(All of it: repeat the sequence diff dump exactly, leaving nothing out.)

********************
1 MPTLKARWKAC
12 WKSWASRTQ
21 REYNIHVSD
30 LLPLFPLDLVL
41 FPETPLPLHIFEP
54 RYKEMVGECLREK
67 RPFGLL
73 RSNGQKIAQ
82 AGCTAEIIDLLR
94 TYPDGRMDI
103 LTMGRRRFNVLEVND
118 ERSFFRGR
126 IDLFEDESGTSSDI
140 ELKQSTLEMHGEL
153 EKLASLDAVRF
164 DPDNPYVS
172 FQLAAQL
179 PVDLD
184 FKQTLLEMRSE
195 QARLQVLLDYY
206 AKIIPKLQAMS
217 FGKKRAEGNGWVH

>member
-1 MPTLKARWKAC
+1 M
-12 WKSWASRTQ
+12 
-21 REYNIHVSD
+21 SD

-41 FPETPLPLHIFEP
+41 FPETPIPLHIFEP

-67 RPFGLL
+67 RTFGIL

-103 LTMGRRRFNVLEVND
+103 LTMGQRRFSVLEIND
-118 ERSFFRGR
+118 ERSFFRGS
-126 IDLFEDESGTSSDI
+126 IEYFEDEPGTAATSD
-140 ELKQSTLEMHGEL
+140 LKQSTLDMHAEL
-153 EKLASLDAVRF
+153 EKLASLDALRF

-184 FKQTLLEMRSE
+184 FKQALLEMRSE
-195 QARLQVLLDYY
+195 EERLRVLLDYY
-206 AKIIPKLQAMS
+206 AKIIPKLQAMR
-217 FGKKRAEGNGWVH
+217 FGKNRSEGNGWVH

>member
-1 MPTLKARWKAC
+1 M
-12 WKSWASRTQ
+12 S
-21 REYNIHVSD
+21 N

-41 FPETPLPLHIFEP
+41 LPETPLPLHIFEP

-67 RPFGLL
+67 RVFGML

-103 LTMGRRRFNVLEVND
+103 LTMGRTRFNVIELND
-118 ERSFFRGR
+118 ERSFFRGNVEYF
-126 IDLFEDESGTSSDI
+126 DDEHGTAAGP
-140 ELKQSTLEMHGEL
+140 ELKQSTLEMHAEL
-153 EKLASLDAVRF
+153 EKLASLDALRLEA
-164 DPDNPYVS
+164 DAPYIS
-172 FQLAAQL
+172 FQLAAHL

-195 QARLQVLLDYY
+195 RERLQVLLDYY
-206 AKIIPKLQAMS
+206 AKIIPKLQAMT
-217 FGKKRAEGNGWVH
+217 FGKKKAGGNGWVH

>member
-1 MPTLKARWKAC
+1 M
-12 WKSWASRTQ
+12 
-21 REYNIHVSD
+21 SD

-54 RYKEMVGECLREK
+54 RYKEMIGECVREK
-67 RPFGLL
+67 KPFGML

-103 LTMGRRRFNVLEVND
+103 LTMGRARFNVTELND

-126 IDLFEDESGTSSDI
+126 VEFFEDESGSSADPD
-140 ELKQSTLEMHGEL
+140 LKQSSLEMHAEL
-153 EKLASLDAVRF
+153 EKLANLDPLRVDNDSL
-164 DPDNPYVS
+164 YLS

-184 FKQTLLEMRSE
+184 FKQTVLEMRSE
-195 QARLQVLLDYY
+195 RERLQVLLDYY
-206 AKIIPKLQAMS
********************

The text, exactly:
1 MPTLKARWKAC
12 WKSWASRTQ
21 REYNIHVSD
30 LLPLFPLDLVL
41 FPETPLPLHIFEP
54 RYKEMVGECLREK
67 RPFGLL
73 RSNGQKIAQ
82 AGCTAEIIDLLR
94 TYPDGRMDI
103 LTMGRRRFNVLEVND
118 ERSFFRGR
126 IDLFEDESGTSSDI
140 ELKQSTLEMHGEL
153 EKLASLDAVRF
164 DPDNPYVS
172 FQLAAQL
179 PVDLD
184 FKQTLLEMRSE
195 QARLQVLLDYY
206 AKIIPKLQAMS
217 FGKKRAEGNGWVH

>member
-1 MPTLKARWKAC
+1 M
-12 WKSWASRTQ
+12 
-21 REYNIHVSD
+21 SD

-41 FPETPLPLHIFEP
+41 FPETPIPLHIFEP

-67 RPFGLL
+67 RTFGIL

-103 LTMGRRRFNVLEVND
+103 LTMGQRRFSVLEIND
-118 ERSFFRGR
+118 ERSFFRGS
-126 IDLFEDESGTSSDI
+126 IEYFEDEPGTAATSD
-140 ELKQSTLEMHGEL
+140 LKQSTLDMHAEL
-153 EKLASLDAVRF
+153 EKLASLDALRF

-184 FKQTLLEMRSE
+184 FKQALLEMRSE
-195 QARLQVLLDYY
+195 EERLRVLLDYY
-206 AKIIPKLQAMS
+206 AKIIPKLQAMR
-217 FGKKRAEGNGWVH
+217 FGKNRSEGNGWVH

>member
-1 MPTLKARWKAC
+1 M
-12 WKSWASRTQ
+12 S
-21 REYNIHVSD
+21 N

-41 FPETPLPLHIFEP
+41 LPETPLPLHIFEP

-67 RPFGLL
+67 RVFGML

-103 LTMGRRRFNVLEVND
+103 LTMGRTRFNVIELND
-118 ERSFFRGR
+118 ERSFFRGNVEYF
-126 IDLFEDESGTSSDI
+126 DDEHGTAAGP
-140 ELKQSTLEMHGEL
+140 ELKQSTLEMHAEL
-153 EKLASLDAVRF
+153 EKLASLDALRLEA
-164 DPDNPYVS
+164 DAPYIS
-172 FQLAAQL
+172 FQLAAHL

-195 QARLQVLLDYY
+195 RERLQVLLDYY
-206 AKIIPKLQAMS
+206 AKIIPKLQAMT
-217 FGKKRAEGNGWVH
+217 FGKKKAGGNGWVH

>member
-1 MPTLKARWKAC
+1 M
-12 WKSWASRTQ
+12 
-21 REYNIHVSD
+21 SD

-54 RYKEMVGECLREK
+54 RYKEMIGECVREK
-67 RPFGLL
+67 KPFGML

-103 LTMGRRRFNVLEVND
+103 LTMGRARFNVTELND

-126 IDLFEDESGTSSDI
+126 VEFFEDESGSSADPD
-140 ELKQSTLEMHGEL
+140 LKQSSLEMHAEL
-153 EKLASLDAVRF
+153 EKLANLDPLRVDNDSL
-164 DPDNPYVS
+164 YLS

-184 FKQTLLEMRSE
+184 FKQTVLEMRSE
-195 QARLQVLLDYY
+195 RERLQVLLDYY
-206 AKIIPKLQAMS